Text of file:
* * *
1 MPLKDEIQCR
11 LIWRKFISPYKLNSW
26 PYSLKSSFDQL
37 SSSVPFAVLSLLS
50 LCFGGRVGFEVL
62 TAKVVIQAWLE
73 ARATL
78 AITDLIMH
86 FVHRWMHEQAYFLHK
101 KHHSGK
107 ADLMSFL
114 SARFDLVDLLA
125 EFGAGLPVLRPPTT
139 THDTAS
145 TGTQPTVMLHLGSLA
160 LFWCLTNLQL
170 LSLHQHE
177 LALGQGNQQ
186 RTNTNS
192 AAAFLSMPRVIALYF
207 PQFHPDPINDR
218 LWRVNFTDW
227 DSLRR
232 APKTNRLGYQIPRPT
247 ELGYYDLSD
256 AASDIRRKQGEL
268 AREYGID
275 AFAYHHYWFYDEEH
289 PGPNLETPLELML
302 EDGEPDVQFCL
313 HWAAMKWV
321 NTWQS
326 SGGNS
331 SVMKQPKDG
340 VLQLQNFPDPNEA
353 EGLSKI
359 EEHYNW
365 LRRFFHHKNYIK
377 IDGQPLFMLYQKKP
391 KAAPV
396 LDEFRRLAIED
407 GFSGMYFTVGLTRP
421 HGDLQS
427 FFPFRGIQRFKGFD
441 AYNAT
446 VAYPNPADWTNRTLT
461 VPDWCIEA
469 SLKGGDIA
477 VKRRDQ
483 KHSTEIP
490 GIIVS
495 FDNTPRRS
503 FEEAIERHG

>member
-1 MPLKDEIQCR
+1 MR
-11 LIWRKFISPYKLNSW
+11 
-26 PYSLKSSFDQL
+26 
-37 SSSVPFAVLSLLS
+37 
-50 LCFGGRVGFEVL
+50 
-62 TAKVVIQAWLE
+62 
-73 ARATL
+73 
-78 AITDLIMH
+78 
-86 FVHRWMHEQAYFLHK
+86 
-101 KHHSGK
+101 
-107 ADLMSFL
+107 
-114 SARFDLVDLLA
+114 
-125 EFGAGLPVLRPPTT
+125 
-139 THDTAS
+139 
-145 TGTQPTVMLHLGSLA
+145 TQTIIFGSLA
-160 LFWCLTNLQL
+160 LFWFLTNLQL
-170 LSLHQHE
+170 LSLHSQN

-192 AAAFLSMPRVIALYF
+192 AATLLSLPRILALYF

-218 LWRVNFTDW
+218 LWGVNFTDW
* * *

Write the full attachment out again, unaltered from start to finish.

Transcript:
1 MPLKDEIQCR
11 LIWRKFISPYKLNSW
26 PYSLKSSFDQL
37 SSSVPFAVLSLLS
50 LCFGGRVGFEVL
62 TAKVVIQAWLE
73 ARATL
78 AITDLIMH
86 FVHRWMHEQAYFLHK
101 KHHSGK
107 ADLMSFL
114 SARFDLVDLLA
125 EFGAGLPVLRPPTT
139 THDTAS
145 TGTQPTVMLHLGSLA
160 LFWCLTNLQL
170 LSLHQHE
177 LALGQGNQQ
186 RTNTNS
192 AAAFLSMPRVIALYF
207 PQFHPDPINDR
218 LWRVNFTDW
227 DSLRR
232 APKTNRLGYQIPRPT
247 ELGYYDLSD
256 AASDIRRKQGEL
268 AREYGID
275 AFAYHHYWFYDEEH
289 PGPNLETPLELML
302 EDGEPDVQFCL
313 HWAAMKWV
321 NTWQS
326 SGGNS
331 SVMKQPKDG
340 VLQLQNFPDPNEA
353 EGLSKI
359 EEHYNW
365 LRRFFHHKNYIK
377 IDGQPLFMLYQKKP
391 KAAPV
396 LDEFRRLAIED
407 GFSGMYFTVGLTRP
421 HGDLQS
427 FFPFRGIQRFKGFD
441 AYNAT
446 VAYPNPADWTNRTLT
461 VPDWCIEA
469 SLKGGDIA
477 VKRRDQ
483 KHSTEIP
490 GIIVS
495 FDNTPRRS
503 FEEAIERHG

>member
-1 MPLKDEIQCR
+1 MR
-11 LIWRKFISPYKLNSW
+11 
-26 PYSLKSSFDQL
+26 
-37 SSSVPFAVLSLLS
+37 
-50 LCFGGRVGFEVL
+50 
-62 TAKVVIQAWLE
+62 
-73 ARATL
+73 
-78 AITDLIMH
+78 
-86 FVHRWMHEQAYFLHK
+86 
-101 KHHSGK
+101 
-107 ADLMSFL
+107 
-114 SARFDLVDLLA
+114 
-125 EFGAGLPVLRPPTT
+125 
-139 THDTAS
+139 
-145 TGTQPTVMLHLGSLA
+145 TQTIIFGSLA
-160 LFWCLTNLQL
+160 LFWFLTNLQL
-170 LSLHQHE
+170 LSLHSQN

-192 AAAFLSMPRVIALYF
+192 AATLLSLPRILALYF

-218 LWRVNFTDW
+218 LWGVNFTDW